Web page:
Terrific, way to go, pat yourselves on the back, and take a deep breath, because here’s what we teachers haven’t told you – 90% of what you’ve learned in your school books you’ll never use again. And I think that’s probably being generous.
What you’ve REALLY learned are skills so much more valuable in today’s world. How to teach yourselves. How to think independently. How to question authority, and how to submit to it. How to get along with jackasses. And how to work productively in teams. These are the skills you’re going to truly need again and again in life. It only gets tougher from here, but so do you.
Lessons in leadership you can only truly learn by making mistakes. Thousands of books on leadership exist, because there are thousands of theories, and they’re all different. Why? Because leadership depends on the situation. Only your heart can can guide you. There’s no secret formula for success. What I can share with you, however, are a few of my thoughts from which perhaps you can gleam a nugget of gold.
- Find the value, potential, and passion in people. Recognize their value, support their growth, and find a way to kindle their passions.
- Admit your mistakes, learn from them, and don’t repeat them. Besides, people are always amazed when you find new and creative mistakes to make.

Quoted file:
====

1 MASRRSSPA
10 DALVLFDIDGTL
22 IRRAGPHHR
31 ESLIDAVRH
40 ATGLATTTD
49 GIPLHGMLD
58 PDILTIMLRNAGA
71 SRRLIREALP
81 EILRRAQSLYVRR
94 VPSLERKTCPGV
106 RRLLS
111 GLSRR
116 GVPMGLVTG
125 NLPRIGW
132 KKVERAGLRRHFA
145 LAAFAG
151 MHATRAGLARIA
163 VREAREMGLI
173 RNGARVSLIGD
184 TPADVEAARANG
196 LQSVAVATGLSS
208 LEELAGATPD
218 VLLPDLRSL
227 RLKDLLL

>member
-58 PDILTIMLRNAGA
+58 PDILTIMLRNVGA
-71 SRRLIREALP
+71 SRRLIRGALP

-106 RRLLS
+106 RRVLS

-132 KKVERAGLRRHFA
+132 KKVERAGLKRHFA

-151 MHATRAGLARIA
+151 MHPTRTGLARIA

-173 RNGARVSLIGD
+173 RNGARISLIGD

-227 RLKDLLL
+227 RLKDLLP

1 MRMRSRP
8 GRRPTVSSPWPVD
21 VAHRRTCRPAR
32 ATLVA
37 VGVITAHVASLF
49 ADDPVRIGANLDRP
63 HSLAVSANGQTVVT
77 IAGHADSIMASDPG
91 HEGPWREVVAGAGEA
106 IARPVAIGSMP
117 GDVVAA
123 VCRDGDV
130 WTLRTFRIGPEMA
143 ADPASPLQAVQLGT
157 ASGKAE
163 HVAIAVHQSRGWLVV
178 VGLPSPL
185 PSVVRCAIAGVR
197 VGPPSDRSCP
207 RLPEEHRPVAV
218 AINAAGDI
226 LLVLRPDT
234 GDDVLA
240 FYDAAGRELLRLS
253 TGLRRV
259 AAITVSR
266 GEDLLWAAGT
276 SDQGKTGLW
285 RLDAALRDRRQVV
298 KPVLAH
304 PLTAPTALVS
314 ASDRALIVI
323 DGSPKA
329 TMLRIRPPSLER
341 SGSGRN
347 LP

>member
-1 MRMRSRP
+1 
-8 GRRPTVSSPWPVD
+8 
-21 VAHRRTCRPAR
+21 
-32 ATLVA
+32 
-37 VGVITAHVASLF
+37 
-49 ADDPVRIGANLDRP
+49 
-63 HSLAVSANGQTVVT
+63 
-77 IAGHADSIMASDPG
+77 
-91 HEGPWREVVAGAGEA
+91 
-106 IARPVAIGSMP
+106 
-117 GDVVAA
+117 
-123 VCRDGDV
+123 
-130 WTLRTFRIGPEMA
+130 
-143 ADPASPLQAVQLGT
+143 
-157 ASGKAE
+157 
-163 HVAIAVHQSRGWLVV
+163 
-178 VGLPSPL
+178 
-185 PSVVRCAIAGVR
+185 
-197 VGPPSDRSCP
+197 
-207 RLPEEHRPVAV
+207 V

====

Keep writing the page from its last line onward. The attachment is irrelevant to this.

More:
- Share your emotions. Sympathy, excitement, empathy, understanding, and caring are requirements for building trust, but there’s also nothing wrong with expressing dismay, disappointment, frustration, and righteous rage in the appropriate circumstances.
- A leader is honest. No ifs, ands, or buts. That’s it, honest.
- A leader walks his or her own path, modeling the vision they wish to instill in others by always doing their best. If you give your best to the endeavors you cherish and value, you cannot fail.
Service is so much more than counting hours as you pick up trash along the side of the highway or wash cars for a charity… service is finding a way to share your special gifts and talents with your fellow man. Finding your talents and a means of sharing them isn’t always easy or straightforward, but once you do find them, service becomes an enjoyable way of life, and not a chore or recurring obligation.
So I ask you to think about how you can make the world a better place, and start by finding one thing you can do each and every day of your life.